You've done the hard part of getting noticed and landing a job interview. Now the ball is in your court and you can blow away the competition with just a little preparation and research. If you put in the hard work beforehand, the interview will take care of itself. The key to success is in your hands.

1. Dress right 

A first impression can't secure you a job but it can definitely lose it. Dress appropriately for the role you are applying for. If it's a job in an office, a suit is a safe bet. If it's more of a blue-collar role, more casual attire may be acceptable. However, too smart is always better than too casual so dress to impress.

If you aren't sure what's appropriate for the job, do your research. If you landed the interview through an agency, ask them. If not, look at the company website to see if they have any pictures of their employees and mimic the smartest person you see.

2. Know the company 

Google the company. Read their website front to back and make sure you have a firm grasp on their operation. Most companies will extoll certain virtues in the form of a mission statement on their website. Find out what their mission statement is and do your best to embody it on your CV and in the interview.

Dig out facts about the company that you can say you appreciate if asked why you want to work there. If the company sees you've done your research you will immediately stand out against less prepared candidates, regardless of qualifications or experience.

3. Know the role 

If you can't find information about the role on the company's own website, search for other similar job listings elsewhere. Decent knowledge of the role will allow you to not only decide if it's right job for you, but it also gives you time to brush up on any relevant skills. That last minute refresher of the skills the company is looking for will portray you in the most competent and desirable light to your prospective employers.

4. Have questions prepared

As the interview draws to a close, you will inevitably be asked if you have any questions. Remember, you are interviewing them as much as they are interviewing you, so ask questions about their current team, the company's plans for the future, and any specifics of the position you are applying for. You need to ensure the role is the right one for you.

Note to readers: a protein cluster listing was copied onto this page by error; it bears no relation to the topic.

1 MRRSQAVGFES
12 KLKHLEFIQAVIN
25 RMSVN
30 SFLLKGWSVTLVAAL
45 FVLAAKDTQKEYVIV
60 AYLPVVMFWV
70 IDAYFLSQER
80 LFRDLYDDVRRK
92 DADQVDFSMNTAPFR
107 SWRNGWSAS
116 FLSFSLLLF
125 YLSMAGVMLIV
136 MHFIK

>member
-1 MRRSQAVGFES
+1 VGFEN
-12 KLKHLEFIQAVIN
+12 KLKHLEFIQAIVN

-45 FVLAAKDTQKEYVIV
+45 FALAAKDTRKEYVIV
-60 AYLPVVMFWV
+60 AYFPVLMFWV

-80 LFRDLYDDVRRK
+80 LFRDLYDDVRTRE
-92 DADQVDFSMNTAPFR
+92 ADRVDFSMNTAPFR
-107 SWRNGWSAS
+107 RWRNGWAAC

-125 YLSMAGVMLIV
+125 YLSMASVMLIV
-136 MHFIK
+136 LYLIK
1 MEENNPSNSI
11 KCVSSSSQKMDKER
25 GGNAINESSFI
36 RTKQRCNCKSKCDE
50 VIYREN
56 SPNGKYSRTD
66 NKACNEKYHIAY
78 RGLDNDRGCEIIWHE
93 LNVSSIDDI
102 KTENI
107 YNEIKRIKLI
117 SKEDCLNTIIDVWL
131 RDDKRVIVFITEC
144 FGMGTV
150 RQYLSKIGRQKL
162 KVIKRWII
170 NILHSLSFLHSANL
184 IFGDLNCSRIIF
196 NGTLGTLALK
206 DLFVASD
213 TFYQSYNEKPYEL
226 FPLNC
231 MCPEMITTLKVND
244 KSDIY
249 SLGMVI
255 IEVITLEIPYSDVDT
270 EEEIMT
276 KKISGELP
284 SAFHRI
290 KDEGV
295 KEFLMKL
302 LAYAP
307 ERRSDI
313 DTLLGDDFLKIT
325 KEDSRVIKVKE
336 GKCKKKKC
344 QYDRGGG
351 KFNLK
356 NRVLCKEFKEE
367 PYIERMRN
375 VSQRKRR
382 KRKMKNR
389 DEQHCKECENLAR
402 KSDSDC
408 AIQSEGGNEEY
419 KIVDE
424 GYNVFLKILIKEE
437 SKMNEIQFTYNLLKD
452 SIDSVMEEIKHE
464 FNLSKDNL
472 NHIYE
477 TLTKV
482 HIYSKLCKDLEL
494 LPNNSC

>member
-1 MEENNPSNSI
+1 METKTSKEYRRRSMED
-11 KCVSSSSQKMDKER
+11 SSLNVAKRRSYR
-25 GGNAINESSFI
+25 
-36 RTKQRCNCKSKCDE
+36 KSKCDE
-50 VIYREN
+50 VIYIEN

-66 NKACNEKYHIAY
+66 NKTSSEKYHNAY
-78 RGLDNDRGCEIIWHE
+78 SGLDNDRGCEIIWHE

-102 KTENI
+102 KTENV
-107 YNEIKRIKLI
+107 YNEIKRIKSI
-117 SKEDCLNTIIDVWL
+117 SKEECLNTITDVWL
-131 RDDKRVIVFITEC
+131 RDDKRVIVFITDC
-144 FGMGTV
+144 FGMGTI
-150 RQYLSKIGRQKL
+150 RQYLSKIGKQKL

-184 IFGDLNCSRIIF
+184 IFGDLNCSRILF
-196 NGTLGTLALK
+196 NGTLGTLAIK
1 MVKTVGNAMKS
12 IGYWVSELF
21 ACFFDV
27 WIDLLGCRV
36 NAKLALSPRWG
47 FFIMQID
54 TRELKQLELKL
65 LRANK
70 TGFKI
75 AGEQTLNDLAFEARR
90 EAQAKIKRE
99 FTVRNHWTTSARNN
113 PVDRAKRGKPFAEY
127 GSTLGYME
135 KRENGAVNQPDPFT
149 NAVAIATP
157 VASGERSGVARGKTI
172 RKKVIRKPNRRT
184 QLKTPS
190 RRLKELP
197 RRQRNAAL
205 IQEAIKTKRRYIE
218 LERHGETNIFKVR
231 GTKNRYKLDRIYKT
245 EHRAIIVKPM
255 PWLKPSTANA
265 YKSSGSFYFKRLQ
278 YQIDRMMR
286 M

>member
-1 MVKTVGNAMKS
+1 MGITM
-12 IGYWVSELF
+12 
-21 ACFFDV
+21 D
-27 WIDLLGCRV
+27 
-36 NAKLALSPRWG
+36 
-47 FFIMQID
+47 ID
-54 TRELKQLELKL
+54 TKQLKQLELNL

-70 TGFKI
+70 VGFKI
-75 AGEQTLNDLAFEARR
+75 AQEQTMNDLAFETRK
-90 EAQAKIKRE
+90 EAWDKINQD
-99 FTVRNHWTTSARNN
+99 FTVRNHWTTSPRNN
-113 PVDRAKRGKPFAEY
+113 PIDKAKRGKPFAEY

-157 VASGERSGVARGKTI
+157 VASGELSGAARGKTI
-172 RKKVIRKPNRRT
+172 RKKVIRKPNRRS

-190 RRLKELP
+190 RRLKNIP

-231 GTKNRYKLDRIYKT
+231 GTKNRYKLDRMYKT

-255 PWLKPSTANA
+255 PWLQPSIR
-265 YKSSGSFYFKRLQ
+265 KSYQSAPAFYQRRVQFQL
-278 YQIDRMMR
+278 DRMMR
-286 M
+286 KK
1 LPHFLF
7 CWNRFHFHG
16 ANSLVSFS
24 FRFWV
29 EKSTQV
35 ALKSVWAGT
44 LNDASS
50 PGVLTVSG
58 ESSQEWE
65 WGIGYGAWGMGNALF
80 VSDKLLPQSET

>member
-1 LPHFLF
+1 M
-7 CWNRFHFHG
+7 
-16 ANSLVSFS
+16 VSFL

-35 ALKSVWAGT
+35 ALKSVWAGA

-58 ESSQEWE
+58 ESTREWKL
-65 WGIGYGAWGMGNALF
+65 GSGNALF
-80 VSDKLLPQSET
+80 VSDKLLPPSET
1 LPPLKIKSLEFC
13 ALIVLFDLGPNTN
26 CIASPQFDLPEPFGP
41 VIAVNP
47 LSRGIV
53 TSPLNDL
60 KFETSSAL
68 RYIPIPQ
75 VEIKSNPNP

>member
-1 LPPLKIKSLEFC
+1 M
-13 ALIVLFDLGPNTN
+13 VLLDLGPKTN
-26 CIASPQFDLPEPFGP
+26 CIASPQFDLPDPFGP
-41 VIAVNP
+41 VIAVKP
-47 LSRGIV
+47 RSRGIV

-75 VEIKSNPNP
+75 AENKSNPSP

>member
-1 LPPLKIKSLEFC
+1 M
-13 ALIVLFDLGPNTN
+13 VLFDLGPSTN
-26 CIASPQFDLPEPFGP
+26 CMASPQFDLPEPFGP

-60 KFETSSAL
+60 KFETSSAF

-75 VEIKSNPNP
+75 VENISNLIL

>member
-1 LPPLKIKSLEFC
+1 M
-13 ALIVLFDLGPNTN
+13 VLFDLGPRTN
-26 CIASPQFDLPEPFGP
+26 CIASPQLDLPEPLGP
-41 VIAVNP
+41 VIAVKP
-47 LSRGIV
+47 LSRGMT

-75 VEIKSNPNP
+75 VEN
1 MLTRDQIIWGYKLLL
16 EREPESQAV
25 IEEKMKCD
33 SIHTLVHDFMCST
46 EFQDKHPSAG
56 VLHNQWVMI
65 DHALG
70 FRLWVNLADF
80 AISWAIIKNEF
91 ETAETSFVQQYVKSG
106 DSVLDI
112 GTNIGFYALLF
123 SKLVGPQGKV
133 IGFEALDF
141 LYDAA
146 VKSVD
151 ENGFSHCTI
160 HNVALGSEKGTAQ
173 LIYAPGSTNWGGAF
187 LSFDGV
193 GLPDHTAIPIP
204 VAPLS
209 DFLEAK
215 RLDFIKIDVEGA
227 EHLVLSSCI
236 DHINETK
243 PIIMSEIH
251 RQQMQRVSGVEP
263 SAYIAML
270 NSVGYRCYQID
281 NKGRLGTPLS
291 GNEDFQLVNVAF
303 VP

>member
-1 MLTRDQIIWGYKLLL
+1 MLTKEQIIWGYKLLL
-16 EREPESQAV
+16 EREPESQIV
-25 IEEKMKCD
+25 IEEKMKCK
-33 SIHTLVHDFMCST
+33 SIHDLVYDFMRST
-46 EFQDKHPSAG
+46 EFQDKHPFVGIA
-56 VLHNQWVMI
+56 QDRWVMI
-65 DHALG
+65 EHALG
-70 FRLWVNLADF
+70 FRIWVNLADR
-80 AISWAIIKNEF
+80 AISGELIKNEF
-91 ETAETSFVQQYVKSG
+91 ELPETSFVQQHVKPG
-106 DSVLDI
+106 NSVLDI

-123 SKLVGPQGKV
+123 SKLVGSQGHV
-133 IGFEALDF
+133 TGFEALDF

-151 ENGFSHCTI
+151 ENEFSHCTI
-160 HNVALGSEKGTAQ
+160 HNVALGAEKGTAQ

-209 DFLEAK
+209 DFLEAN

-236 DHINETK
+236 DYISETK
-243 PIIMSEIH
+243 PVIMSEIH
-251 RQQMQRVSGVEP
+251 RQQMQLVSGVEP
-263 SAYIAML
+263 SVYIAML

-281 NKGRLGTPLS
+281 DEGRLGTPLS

Not only will this approach equip you with more information upon which to base your ultimate decision, but it will also change the power dynamic of an otherwise uneven situation. As a result, you will appear more professional and more valuable.

5. Follow up 

A follow-up email can place you back into the forefront of an employer's mind after they've had a long week of interviews. Keep it brief and casual. Thank them for the chance to interview and say you look forward to continuing your discussion about the role at a later date. Don't try to sell yourself or your qualifications any further, the interview itself was the time for that.

If you find you didn't get the role, reply with a polite request for feedback on your interview itself. Most employers will be happy to give a few observations. Take note of what they say and try to heed the most constructive advice for use in your next interview.

Once you realise interviews are a learning process, the pressure will seem infinitely easier to deal with. A more relaxed candidate is a more employable candidate. Keep building on your technique and continue to prepare studiously and the process will become easier and easier until you're faced with a plethora of job offers from which to choose your dream role.